Photo by  Anna Pelzer  on Unsplash  July 22 -    Following a healthy plant-based diet may lower type 2 diabetes risk        "The researchers found that people with the highest adherence to overall predominantly plant-based diets had a 23% lower risk of type 2 diabetes compared to those with weaker adherence to the diets."

Photo by Anna Pelzer on Unsplash

July 22 - Following a healthy plant-based diet may lower type 2 diabetes risk
"The researchers found that people with the highest adherence to overall predominantly plant-based diets had a 23% lower risk of type 2 diabetes compared to those with weaker adherence to the diets."

July 19 - Take a Warm Bath 1-2 hours Before Bedtime to Get Better Sleep, Researchers Find. "Researchers in the Cockrell School of Engineering found that bathing 1-2 hours before bedtime in water of about 104-109 degrees Fahrenheit can significantly improve your sleep."

July 16 - Save Your Money: Vast Majority Of Dietary Supplements Don’t Improve Heart Health or Put Off Death
Johns Hopkins Medicine researchers analyzed the findings from 277 clinical trials, which included data gathered on 992,129 research participants worldwide and found "The majority of the supplements including multivitamins, selenium, vitamin A, vitamin B6, vitamin C, vitamin E, vitamin D alone, calcium alone and iron showed no link to increased or decreased risk of death or heart health."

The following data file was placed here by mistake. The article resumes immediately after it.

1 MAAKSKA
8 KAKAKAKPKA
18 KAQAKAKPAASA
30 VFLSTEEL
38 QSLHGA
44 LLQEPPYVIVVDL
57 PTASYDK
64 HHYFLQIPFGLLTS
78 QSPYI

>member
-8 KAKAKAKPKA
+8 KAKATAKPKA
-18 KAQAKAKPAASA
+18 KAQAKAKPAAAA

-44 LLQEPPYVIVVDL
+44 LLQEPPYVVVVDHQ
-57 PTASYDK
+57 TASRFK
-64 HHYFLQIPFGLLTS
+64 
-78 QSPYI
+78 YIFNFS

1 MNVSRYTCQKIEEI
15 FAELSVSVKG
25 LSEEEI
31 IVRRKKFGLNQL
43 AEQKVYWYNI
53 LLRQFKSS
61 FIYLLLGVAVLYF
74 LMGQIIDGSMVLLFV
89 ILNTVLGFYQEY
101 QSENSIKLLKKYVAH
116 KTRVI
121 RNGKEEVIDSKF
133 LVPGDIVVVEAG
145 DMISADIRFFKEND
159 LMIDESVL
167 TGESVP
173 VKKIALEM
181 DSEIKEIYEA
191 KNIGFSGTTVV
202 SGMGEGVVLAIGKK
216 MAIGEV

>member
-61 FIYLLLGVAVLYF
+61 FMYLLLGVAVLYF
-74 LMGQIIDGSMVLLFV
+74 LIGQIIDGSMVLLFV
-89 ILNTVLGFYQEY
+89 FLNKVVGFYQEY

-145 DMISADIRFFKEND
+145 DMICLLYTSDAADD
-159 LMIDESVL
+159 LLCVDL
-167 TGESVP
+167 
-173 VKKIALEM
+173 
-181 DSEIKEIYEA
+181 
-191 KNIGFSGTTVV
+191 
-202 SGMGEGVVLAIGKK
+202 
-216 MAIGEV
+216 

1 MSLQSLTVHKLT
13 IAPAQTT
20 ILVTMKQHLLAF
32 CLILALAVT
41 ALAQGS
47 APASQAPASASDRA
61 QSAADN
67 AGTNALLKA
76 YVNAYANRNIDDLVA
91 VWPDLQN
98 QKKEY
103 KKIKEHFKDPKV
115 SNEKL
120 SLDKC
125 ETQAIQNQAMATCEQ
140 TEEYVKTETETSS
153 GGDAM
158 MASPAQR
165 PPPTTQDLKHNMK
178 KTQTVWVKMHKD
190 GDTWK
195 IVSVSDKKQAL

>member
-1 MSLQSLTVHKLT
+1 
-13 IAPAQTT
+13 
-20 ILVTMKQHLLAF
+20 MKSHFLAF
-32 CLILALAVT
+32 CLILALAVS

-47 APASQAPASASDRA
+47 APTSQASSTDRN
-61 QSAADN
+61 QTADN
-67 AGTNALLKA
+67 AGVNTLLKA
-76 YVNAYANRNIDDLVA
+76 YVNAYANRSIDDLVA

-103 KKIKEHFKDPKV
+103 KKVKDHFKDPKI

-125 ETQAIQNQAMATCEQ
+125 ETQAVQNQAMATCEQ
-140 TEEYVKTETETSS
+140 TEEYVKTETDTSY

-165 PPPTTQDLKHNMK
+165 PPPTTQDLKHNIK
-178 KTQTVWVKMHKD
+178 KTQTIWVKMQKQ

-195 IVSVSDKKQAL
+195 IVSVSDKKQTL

July 17 - Maintaining or starting exercise in middle age tied to longer life.

July 15 - Study demonstrates stress reduction benefits from petting dogs, cats
According to researchers at Washington State University, '“Students in our study that interacted with cats and dogs had a significant reduction in cortisol, a major stress hormone.”'

July 14 - Healthy lifestyle may offset genetic risk of dementia.
The study led by the University of Exeter “…found that the risk of dementia was 32 per cent lower in people with a high genetic risk if they had followed a healthy lifestyle, compared to those who had an unhealthy lifestyle."